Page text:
When I grew up in central Florida many years ago, I
didn't know, at the time, where my enslavement to fishing
would take me. One thing I did know was the fact that when
I got into trouble with my parents, it was usually caused
by me staying too long at one of the lakes that dotted my
hometown of Auburndale.
It wasn't until I had pretty well mastered all the other
facets of fishing, both fresh and salt, did I take up the art
of fly-fishing. Oh sure, my dad dabbled at fly-fishing with
an old fiberglass rod and automatic reel, but I didn't pay a
lot of attention to his style, if he had one, or some of the
time not paying attention to what direction the fly was heading
on his back-cast, thus resulting in me being firmly attached to
a small popping bug by the forehead.
As time passed, I took up the sport through lessons offered by
Captain Jon Cave. I took it seriously, and believe me, Jon took
his instructions seriously in the same manner as a drill sergeant,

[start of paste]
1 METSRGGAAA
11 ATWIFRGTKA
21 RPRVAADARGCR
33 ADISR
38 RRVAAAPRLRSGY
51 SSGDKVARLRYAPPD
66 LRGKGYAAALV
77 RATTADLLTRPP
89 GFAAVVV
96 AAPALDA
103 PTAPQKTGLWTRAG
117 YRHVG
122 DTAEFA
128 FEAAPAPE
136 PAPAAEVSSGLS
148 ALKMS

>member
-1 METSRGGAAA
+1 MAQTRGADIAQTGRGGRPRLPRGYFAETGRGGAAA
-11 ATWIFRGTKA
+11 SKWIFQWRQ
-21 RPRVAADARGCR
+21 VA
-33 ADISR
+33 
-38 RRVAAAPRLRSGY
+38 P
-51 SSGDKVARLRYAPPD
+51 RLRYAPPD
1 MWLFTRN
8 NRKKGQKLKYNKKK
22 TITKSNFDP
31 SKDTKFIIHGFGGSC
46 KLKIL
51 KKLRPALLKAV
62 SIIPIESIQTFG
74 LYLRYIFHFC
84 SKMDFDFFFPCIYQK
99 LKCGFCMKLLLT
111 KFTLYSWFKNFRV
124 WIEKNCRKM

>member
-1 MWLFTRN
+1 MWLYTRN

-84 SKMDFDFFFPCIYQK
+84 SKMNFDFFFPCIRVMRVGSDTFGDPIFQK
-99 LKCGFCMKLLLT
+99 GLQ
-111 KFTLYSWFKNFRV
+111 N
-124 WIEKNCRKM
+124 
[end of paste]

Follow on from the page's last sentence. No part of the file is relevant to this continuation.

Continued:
but with a little more rigidity. I took to it like a duck in water.
That was over seventeen years ago. However, this story isn't about
A friend of mine, Matt Philips, lives close to the St. Johns River
here in Seminole County. Matt is a true outdoorsman, and his love
of the water and woods goes back many years. In fact, he told me
recently the only time he usually got in trouble with his mom and
dad was when the teacher would send a note home complaining that
Matt spent too much time writing his class essays on fishing, and
the teachers wanted him to "broaden" his storylines on other subjects.
However, this story isn't about Matt either. Well, sort of, maybe.
Just before Christmas last year, Matt invited Linda and me out
to his sister and brother-in-law's home on the St. Johns River
for a Christmas party. Very nice home, warm and friendly folks,
outdoor camping type of place with a boathouse. My kind of hangout.
After brief introductions, I spotted Matt down by the boathouse
cleaning an assortment of bream and catfish, but it didn't seem
as though poor Matt would ever complete his task of cleaning part
of the Christmas dinner; fried catfish, bream and speckled perch
(crappies as they are also known as). Matt has two boys, Stone
and Gage, and while Matthew stood in the boathouse cleaning
station, steady streams of catfish were being delivered by
the boys. Now that's fresh fish, don't you know?
Stone kept fishing as Matt began cooking up the fresh catch